Maso would consider sale of broking arm

AXA has rejected numerous approaches for its broking business, Bluefin, but would consider selling at a very high price, Philippe Maso, AXA Insurance chief executive, said this week.

In an exclusive interview with Insurance Times, Maso admitted that in the current economic climate he would not have bought the broking businesses that make up Bluefin.

He added that AXA received regular approaches from parties interested in buying the £700m gross written premium business, but that it had no plans to sell.

However, when asked if he would sell the business, Maso said: “For an enormous value, I would probably consider it – but it would be very, very expensive.”

Maso added that there was a strategy in place for Bluefin, which chief executive Stuart Reid was fulfilling with great success, and that his “preferred strategy” was to press ahead.

He said AXA was approached by bidders “all the time”.

These were the same parties that had wanted to buy Bluefin’s constituent businesses – Stuart Alexander, Layton Blackham and Smart & Cook – when AXA snapped them up at the end of 2007.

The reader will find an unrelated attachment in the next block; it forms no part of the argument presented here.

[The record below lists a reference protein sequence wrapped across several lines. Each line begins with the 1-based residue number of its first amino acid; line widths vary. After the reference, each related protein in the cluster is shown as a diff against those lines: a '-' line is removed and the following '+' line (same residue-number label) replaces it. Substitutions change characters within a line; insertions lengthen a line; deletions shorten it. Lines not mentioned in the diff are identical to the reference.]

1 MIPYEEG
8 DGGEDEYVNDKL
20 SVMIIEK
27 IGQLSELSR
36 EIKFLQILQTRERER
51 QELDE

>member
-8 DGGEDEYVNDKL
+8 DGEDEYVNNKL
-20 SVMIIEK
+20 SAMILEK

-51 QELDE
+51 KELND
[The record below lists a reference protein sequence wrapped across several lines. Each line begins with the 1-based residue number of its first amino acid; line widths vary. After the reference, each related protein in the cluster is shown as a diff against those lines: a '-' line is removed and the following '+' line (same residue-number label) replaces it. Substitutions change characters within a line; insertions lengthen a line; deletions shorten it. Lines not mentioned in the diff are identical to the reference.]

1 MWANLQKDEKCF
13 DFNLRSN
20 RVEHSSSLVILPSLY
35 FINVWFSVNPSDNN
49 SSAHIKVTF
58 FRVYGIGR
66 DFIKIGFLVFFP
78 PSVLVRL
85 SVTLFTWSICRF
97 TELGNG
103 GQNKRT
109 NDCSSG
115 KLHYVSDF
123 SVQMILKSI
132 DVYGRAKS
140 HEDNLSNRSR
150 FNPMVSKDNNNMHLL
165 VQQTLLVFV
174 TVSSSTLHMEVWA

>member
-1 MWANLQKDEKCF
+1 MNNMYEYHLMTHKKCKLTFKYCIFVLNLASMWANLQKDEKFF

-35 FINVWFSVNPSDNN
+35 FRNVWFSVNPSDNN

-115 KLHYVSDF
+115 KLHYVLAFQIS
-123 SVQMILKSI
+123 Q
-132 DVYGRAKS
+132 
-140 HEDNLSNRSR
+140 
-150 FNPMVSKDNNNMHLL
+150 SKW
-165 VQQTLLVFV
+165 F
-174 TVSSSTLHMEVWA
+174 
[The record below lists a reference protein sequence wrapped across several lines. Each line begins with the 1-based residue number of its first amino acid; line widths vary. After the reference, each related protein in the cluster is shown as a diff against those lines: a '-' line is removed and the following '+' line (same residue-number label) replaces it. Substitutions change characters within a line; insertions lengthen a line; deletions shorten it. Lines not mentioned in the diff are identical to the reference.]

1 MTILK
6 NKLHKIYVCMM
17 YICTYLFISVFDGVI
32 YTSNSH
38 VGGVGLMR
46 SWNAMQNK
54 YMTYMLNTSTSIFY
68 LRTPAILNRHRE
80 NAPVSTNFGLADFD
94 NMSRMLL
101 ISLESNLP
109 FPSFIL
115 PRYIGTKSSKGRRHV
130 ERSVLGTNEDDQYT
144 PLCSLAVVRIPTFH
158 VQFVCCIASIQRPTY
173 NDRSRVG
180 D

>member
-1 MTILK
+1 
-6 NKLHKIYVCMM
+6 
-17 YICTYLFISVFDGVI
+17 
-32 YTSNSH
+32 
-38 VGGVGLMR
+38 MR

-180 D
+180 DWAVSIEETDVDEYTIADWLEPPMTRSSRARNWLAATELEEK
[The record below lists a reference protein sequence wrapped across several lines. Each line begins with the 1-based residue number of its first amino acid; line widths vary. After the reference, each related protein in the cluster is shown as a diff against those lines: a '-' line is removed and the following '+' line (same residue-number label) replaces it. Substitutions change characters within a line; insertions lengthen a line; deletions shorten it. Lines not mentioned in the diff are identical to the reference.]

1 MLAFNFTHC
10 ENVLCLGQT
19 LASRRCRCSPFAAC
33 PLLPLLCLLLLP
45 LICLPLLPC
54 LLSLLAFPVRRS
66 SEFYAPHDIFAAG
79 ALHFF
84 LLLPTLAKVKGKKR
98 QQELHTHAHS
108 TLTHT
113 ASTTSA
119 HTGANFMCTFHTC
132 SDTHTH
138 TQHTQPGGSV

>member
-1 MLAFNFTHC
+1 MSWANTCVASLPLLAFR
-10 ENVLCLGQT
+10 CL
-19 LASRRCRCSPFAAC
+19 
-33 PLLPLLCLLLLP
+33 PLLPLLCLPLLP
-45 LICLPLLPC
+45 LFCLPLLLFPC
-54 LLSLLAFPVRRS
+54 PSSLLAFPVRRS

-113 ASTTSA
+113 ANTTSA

Bluefin’s acquisition plans, which would have allowed the business to grow to £1bn gross written premium, have been put on hold because of the recession.

Maso said: “We moved into distribution at a time when the market hadn’t crashed, the crunch wasn’t there and the consolidation was moving on at a fast pace, with enormous value bleeding out of the insurer part of the chain to the broker part.

“We wanted to be part of that game and we thought the best thing to do was acquire, so we entered that market.

“But the strategic conditions have changed fundamentally. Even AXA Insurance is different, we are on a different path, so it is absolutely valid for Bluefin to concentrate on its organic growth and its organic efficiency, and this will take another year to be delivered.”

Maso said AXA had successfully driven down commissions, and expected to lower them by an average of five percentage points to the low 20s over the next three years.

He said the insurer would continue to review its remaining managing general agencies following its withdrawal of capacity from Primary Group’s UK Underwriting last month.